Environmental science class returns to AHS
ALPENA — Alpena High School brought back an environmental science class this year for freshman so they can learn science in a different way.
“We’re moving towards a new direction to the next generation of science,” science teacher Melissa Doubek said. “The next generation will have more human impact and environmental influences for the students.”
Doubek said the students in the environmental science class have been collecting data outside because evidence is becoming more scientific.
“With getting scientific evidence, the students will have to do research and base arguments on the data they found,” Doubek said.
When the students are outside learning, they are learning what plants are around them.
Doubek and Director of Educational Options, Innovations, and Partnerships Matthew Poli worked together to bring the class back to the high school.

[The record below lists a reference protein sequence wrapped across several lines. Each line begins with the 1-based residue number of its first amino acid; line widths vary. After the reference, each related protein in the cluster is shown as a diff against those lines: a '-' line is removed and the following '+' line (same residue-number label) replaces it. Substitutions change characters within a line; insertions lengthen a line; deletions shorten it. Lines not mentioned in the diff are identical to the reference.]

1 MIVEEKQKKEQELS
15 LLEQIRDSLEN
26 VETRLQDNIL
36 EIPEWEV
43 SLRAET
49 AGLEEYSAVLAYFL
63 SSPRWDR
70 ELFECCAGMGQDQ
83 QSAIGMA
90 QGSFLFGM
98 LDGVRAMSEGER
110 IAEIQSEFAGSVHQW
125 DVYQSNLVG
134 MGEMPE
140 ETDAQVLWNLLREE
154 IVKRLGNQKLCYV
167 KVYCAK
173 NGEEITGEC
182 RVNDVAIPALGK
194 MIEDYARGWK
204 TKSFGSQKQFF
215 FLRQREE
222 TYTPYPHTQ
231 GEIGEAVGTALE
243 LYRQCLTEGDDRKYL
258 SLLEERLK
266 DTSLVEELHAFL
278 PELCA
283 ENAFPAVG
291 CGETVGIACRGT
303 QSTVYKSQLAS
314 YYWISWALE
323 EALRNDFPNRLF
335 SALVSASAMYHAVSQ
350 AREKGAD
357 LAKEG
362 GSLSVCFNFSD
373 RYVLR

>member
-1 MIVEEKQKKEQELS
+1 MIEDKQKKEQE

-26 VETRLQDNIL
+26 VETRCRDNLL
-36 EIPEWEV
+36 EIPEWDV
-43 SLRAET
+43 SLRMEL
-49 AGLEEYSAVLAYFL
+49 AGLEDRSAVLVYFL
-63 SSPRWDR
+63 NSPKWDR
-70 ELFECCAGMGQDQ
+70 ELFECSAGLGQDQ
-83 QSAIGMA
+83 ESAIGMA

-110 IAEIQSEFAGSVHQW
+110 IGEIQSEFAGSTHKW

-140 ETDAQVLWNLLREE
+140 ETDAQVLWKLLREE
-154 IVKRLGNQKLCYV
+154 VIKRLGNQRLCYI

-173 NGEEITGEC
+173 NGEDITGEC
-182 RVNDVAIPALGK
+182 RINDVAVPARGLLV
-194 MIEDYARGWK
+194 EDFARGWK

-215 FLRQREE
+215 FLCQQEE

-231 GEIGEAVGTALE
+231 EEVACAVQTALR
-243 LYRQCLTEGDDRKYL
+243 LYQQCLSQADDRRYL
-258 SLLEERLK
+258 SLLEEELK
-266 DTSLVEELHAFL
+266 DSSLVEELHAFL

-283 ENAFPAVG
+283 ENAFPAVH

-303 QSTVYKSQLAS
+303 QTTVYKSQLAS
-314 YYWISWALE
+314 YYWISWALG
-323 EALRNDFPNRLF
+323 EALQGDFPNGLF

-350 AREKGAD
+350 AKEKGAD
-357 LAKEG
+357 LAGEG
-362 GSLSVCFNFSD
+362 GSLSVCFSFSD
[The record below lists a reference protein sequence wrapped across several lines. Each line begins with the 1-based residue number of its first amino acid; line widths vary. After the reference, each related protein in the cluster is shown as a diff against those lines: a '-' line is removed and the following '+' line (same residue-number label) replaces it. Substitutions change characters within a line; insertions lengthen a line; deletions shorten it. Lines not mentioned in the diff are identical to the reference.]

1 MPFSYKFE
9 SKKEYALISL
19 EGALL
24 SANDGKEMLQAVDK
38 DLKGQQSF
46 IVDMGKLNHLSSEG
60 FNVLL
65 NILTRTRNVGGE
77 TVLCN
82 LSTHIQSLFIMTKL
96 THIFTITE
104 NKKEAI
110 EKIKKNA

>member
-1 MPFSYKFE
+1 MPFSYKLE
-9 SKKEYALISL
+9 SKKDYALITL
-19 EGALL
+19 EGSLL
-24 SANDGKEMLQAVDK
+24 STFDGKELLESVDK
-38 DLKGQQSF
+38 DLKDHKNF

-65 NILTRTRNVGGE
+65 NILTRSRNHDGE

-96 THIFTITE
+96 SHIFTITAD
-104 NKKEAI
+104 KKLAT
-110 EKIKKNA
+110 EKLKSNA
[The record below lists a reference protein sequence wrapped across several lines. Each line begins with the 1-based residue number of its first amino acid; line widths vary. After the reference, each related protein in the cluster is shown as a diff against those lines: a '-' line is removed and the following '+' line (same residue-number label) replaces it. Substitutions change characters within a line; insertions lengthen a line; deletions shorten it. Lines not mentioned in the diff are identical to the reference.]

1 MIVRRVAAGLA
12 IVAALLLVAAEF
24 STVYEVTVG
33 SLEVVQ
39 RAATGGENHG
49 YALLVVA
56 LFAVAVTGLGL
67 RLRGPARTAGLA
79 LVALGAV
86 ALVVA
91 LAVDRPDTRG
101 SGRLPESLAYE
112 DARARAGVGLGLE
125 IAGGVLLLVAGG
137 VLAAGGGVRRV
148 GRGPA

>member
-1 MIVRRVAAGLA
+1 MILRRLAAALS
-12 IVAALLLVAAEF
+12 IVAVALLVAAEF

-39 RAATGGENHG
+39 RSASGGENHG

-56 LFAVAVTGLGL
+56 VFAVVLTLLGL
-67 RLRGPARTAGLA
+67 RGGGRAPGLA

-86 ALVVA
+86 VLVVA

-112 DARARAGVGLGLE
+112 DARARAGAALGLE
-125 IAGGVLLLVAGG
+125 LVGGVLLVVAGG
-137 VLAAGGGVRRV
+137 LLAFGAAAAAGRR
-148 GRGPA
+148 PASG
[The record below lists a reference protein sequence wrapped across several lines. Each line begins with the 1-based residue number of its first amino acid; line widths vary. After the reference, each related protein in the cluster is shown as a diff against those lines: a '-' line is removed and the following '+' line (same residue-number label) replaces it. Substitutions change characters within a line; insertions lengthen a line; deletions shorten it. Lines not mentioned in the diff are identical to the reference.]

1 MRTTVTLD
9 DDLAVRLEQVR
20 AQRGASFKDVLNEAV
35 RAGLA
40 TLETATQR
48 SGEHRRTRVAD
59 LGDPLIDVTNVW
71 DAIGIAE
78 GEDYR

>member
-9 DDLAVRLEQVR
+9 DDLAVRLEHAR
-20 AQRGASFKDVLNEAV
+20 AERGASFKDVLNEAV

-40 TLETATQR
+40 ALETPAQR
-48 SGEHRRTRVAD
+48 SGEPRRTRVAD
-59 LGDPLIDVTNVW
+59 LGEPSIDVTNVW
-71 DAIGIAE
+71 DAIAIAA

“We’ve been talking about it for years because we have the resources like NOAA and Wildlife Sanctuary right here in Alpena,” Poli said. “The class can really connect students with the outdoors and the Great Lakes.”
Poli said that with the great outdoors, it’s hard to not take advantage of it.
“We live and breathe it everyday so we should take advantage of the resources we have in Alpena,” Poli said.
Freshmen at the high school used to take a chemistry and physics class, but are now taking the environmental science class as their ninth grade science requirement.
“We’re still going to integrate both basic and applied chemistry in the class,” Doubek said. “The students are still going to learn why there are ions, protons, and electrons, so they are ready for the higher levels of science classes here.”
In the class, instead of taking notes first, the students are going to conduct experiments and complete observations.
“It’s to help construct their own learning,” Doubek said. “After they conduct the experiment and make their own observations, then they are provided with notes and terms.”
Doubek also said that learning this way drives the students to keep learning more.
Julie Goldberg can be reached via email at email@example.com or by phone at 358-5688.